India to play crucial role in COVID-19 vaccine process
As the world's largest vaccine manufacturer, India will play a major role in the vaccination efforts for COVID-19. The nation has been involved in the development and manufacturing of vaccines and will possibly also be involved in distribution once a vaccine is ready. Notably, India is among the worst-hit nations, with nearly 7.6 million coronavirus infections and over 1.15 lakh deaths.
Serum Institute to produce one billion doses
The Pune-based Serum Institute of India (SII)—the world's largest vaccine manufacturer—has entered a deal to produce one billion doses of the vaccine developed by Oxford University and AstraZeneca. The SII has already initiated the production of two million vaccine samples. The institute has said it hopes the vaccine to be ready by December and expects licensing for distribution in India by March.
Off-the-record trial data very promising: SII CEO
The SII is conducting Phase III human clinical trials across India. SII CEO Adar Poonawalla said, "A lot of the data that I have seen off-the-record in a lot of these vaccines is very promising and more than three to four vaccines will be successful very soon in the next year." Separately, the institute has also started trials for an intranasal vaccine.
Other pharma firms have also entered vaccine deals
Meanwhile, Indian pharmaceutical firm Biological E has also struck a deal to produce 500 million doses of Johnson and Johnson's vaccine. Hyderabad-based Bharat Biotech has a deal to manufacture one billion doses of Washington University's intranasal vaccine. Further, Dr. Reddy's has entered a deal to produce 100 million doses of Russia's Sputnik vaccine. India is also producing at least a dozen indigenous vaccines.
'50% of what we manufacture will be kept for India'
According to The Guardian, India's central role in vaccine development puts the global south at an advantage. Poonawalla has said, "50% of whatever quantity we manufacture will be kept for India and the remaining will go to low- and middle-income countries." The company would also halt the production of other vaccines—such as measles, mumps, rubella, and Hepatitis B—intended for the United States and Europe.
Biological E made no plans to reserve vaccine doses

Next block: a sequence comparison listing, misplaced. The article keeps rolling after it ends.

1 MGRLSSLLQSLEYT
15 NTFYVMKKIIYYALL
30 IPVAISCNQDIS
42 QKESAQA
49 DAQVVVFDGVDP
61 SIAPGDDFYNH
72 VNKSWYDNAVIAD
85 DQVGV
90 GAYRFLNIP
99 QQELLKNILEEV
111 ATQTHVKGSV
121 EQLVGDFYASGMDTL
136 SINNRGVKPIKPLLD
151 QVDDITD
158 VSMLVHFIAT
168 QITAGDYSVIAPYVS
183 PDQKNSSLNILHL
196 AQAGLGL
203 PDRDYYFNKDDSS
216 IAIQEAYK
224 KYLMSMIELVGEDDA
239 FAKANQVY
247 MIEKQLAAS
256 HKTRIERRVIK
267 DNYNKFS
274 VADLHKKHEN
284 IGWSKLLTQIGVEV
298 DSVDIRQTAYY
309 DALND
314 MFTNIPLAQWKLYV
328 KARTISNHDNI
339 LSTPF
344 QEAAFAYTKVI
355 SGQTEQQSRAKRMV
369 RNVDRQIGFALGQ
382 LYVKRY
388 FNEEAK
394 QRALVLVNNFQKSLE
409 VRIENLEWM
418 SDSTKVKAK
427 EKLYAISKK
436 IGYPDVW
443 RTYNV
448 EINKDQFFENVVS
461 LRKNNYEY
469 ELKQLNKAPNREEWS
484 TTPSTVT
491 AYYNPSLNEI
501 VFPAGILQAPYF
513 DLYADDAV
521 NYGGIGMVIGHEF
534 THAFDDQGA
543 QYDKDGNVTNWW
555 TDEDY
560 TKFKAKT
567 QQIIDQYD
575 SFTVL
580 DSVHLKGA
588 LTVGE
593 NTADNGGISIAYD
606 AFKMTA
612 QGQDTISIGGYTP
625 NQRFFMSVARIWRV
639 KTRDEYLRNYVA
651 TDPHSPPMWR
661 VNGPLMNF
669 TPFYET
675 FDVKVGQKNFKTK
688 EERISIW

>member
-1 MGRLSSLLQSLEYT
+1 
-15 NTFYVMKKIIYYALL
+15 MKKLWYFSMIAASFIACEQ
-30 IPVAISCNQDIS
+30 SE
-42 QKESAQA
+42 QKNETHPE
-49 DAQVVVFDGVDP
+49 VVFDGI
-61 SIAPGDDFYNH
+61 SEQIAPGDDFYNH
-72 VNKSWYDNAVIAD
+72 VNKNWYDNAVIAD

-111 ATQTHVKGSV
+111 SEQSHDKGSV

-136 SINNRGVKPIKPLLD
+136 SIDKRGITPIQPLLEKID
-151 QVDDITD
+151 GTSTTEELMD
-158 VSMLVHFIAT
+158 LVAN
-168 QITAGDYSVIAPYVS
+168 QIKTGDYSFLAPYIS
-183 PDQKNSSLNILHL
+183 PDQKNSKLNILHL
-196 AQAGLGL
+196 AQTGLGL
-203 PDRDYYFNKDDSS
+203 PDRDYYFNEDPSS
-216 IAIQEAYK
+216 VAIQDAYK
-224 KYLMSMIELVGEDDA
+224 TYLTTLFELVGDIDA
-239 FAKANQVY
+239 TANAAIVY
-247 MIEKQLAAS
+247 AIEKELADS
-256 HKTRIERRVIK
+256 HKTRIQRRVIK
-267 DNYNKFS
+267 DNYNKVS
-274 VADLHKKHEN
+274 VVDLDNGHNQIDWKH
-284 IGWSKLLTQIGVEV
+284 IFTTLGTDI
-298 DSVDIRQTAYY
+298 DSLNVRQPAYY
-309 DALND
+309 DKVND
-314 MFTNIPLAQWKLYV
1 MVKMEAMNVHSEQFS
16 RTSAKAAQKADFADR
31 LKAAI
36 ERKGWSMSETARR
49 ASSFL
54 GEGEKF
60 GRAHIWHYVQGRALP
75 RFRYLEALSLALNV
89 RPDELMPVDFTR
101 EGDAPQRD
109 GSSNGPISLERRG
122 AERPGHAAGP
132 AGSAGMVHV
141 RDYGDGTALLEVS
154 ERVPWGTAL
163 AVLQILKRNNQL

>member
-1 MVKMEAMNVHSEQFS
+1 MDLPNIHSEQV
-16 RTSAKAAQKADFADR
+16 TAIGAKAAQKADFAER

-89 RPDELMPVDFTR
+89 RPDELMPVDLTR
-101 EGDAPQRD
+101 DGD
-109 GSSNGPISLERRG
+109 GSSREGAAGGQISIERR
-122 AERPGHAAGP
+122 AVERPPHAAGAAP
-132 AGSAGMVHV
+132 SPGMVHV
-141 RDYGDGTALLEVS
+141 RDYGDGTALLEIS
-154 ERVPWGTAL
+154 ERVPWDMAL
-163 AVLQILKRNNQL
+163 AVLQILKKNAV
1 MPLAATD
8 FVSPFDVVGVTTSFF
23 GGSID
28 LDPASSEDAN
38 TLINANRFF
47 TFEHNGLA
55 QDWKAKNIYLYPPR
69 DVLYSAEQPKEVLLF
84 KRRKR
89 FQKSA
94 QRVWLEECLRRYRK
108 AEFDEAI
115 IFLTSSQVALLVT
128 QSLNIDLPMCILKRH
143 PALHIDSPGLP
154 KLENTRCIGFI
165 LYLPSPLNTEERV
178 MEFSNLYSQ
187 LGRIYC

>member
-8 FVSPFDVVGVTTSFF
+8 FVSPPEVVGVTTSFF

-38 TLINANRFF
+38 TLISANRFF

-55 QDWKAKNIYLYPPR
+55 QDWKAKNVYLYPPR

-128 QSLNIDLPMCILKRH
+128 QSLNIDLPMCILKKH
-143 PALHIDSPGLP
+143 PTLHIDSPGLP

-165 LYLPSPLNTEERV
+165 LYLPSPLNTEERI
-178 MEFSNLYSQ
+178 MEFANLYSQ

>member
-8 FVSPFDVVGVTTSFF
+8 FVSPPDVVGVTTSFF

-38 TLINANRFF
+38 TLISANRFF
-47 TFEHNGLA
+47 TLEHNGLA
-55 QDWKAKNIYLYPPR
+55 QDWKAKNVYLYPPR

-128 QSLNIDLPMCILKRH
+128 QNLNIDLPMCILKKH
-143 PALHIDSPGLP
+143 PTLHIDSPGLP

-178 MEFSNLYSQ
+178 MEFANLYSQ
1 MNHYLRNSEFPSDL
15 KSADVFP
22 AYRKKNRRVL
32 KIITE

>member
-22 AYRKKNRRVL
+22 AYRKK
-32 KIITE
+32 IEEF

However, Biological E CEO Mahima Datla said the company is committed to the COVAX vaccine alliance, which pushes for equal procurement and distribution. "We have never made trade-off decisions between the vaccine needs of India and global organizations such as UNICEF," said Datla, adding that there might be a demand-supply gap that might warrant reservation of the vaccine.
Mass immunization drive to be challenging in India
Ironically though, in India, a nationwide immunization effort is set to hit several roadblocks. The nation of 1.3 billion people has an effective mechanism for immunizing pregnant women and babies, however, there is no such mechanism for the rest of the population. India also lacks adequate cold-chain facilities, which is a requirement for vaccines that need to be stored at up to -70°C.
Financial concerns another hurdle in vaccination efforts
To note, the SII will likely price the vaccine at about $5. The government plans to immunize 250 million people by July 2021, which would require $1.25 billion. Microbiology professor Gagandeep Kang said the main worry is the scale and tracking. "How do you know who got the vaccine and who didn't—and the fact that the storage conditions needed are still an unknown."
Kang warned about anti-vaccination movement
Kang also warned about anti-vaccination conspiracies taking root in rural India. Kang said, "I worry that the longer it takes for a COVID-19 vaccination program to roll out in India, the more anti-vaccine conspiracies theories and resistance we will have to deal with."